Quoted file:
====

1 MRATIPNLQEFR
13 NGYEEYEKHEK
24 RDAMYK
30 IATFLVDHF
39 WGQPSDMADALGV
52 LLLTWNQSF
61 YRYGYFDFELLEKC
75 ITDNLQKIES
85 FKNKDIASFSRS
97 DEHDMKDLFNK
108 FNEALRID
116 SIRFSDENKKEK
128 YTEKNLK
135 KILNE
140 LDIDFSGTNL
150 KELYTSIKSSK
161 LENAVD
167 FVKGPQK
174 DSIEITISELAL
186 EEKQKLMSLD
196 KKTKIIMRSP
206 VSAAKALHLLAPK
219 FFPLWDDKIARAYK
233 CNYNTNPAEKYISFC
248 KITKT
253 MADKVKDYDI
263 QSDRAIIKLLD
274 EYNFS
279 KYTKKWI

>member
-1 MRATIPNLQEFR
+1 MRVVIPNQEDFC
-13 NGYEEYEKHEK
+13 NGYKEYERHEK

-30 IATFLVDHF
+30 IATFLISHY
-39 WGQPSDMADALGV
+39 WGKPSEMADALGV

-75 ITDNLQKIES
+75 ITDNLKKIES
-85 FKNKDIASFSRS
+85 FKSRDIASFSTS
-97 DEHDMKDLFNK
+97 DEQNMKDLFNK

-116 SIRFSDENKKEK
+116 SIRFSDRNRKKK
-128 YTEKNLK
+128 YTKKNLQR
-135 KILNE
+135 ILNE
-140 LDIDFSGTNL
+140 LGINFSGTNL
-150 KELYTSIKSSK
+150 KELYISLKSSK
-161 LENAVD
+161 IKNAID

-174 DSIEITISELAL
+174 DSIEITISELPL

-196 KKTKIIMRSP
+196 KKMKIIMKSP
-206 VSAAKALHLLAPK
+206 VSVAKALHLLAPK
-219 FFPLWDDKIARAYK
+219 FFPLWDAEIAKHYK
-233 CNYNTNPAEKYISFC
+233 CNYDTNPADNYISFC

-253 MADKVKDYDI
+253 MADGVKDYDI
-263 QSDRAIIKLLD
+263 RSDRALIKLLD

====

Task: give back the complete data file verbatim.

1 MRATIPNLQEFR
13 NGYEEYEKHEK
24 RDAMYK
30 IATFLVDHF
39 WGQPSDMADALGV
52 LLLTWNQSF
61 YRYGYFDFELLEKC
75 ITDNLQKIES
85 FKNKDIASFSRS
97 DEHDMKDLFNK
108 FNEALRID
116 SIRFSDENKKEK
128 YTEKNLK
135 KILNE
140 LDIDFSGTNL
150 KELYTSIKSSK
161 LENAVD
167 FVKGPQK
174 DSIEITISELAL
186 EEKQKLMSLD
196 KKTKIIMRSP
206 VSAAKALHLLAPK
219 FFPLWDDKIARAYK
233 CNYNTNPAEKYISFC
248 KITKT
253 MADKVKDYDI
263 QSDRAIIKLLD
274 EYNFS
279 KYTKKWI

>member
-1 MRATIPNLQEFR
+1 MRVVIPNQEDFC
-13 NGYEEYEKHEK
+13 NGYKEYERHEK

-30 IATFLVDHF
+30 IATFLISHY
-39 WGQPSDMADALGV
+39 WGKPSEMADALGV

-75 ITDNLQKIES
+75 ITDNLKKIES
-85 FKNKDIASFSRS
+85 FKSRDIASFSTS
-97 DEHDMKDLFNK
+97 DEQNMKDLFNK

-116 SIRFSDENKKEK
+116 SIRFSDRNRKKK
-128 YTEKNLK
+128 YTKKNLQR
-135 KILNE
+135 ILNE
-140 LDIDFSGTNL
+140 LGINFSGTNL
-150 KELYTSIKSSK
+150 KELYISLKSSK
-161 LENAVD
+161 IKNAID

-174 DSIEITISELAL
+174 DSIEITISELPL

-196 KKTKIIMRSP
+196 KKMKIIMKSP
-206 VSAAKALHLLAPK
+206 VSVAKALHLLAPK
-219 FFPLWDDKIARAYK
+219 FFPLWDAEIAKHYK
-233 CNYNTNPAEKYISFC
+233 CNYDTNPADNYISFC

-253 MADKVKDYDI
+253 MADGVKDYDI
-263 QSDRAIIKLLD
+263 RSDRALIKLLD